New Self-Cloning Lizard Found in Vietnam Restaurant   National Geographic - November 8, 2010
All-female species reproduces via virgin birth, new study says.




Extremophiles: World's Weirdest Life   Live Science - October 3, 2010
From bacteria that can survive inside rocks to microbes that can withstand tremendous heat, cold and radiation, life can take some extreme forms. These enterprising creatures reveal not just the resilience of life on Earth, but the possibilities for life elsewhere in the universe. Here are some especially amazing examples of so-called extremophiles.




Rare Asian 'Unicorn' Sighted, Dies in Captivity   Live Science - September 16, 2010

One of the rarest animals in the world has been sighted for the first time in more than 10 years, according to the government of Laos. Sightings of the animal, called a saola, are so rare that the creature has been likened to a unicorn, despite the fact that it has two horns, not one.




New hypothesis for human evolution and human nature   PhysOrg - July 21, 2010
... the interdependency of ancestral humans with other animal species - "the animal connection" - played a crucial and beneficial role in human evolution over the last 2.6 million years.




Fossil links humans and monkeys   BBC - July 14, 2010

Researchers have discovered the skull of a 29 million-year-old animal that could be a common ancestor of Old World monkeys and apes, including humans. It indicates that apes and Old World monkeys diverged millions of years later than previously thought, say the scientists.




  Ape ancestors brought to life by fossil skull of 'Saadanius' primate   Guardian - July 14, 2010
The skull of a creature dubbed Saadanius helps to explain how ancient primates split into two groups – the Old World monkeys and the great apes, including chimpanzees, gorillas and humans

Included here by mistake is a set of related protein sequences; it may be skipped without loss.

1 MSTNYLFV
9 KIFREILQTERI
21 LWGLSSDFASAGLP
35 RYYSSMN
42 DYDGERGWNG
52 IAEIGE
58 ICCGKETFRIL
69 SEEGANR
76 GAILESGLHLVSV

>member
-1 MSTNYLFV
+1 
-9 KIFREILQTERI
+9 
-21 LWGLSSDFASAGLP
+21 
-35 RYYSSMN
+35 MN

Fireflies blink in synch to send a uniform message   PhysOrg - July 8, 2010




Saudi, China scientists decode camel DNA   PhysOrg - June 9, 2010
Scientists from Saudi Arabia and China said on Wednesday that they had completed mapping the genome of the Arabian camel.




Physics: Particle Chameleon Caught in the Act of Changing   Science Daily - June 1, 2010
The neutrino puzzle began with a pioneering and ultimately Nobel Prize winning experiment conducted by US scientist Ray Davis beginning in the 1960s. He observed far fewer neutrinos arriving at the Earth from the Sun than solar models predicted: either solar models were wrong, or something was happening to the neutrinos on their way. A possible solution to the puzzle was provided in 1969 by the theorists Bruno Pontecorvo and Vladimir Gribov, who first suggested that chameleon-like oscillatory changes between different types of neutrinos could be responsible for the apparent neutrino deficit.

'Lost world' of Papua yields stunning secrets   BBC - May 17, 2010




'Pinocchio' Frog and 'Gargoyle' Gecko Discovered   Live Science - May 17, 2010
Pinocchio-nosed frogs, gargoyle-faced geckos and the world's smallest wallaby are among the newly identified species discovered during an expedition to Indonesia's remote Foja Mountains. Scientists endured torrential rainstorms and life-threatening unpredictable flash floods as they tracked species from the low foothills at Kwerba village to the top of the mountains at 7,200 feet (2,200 meters) in Indonesian New Guinea in 2008.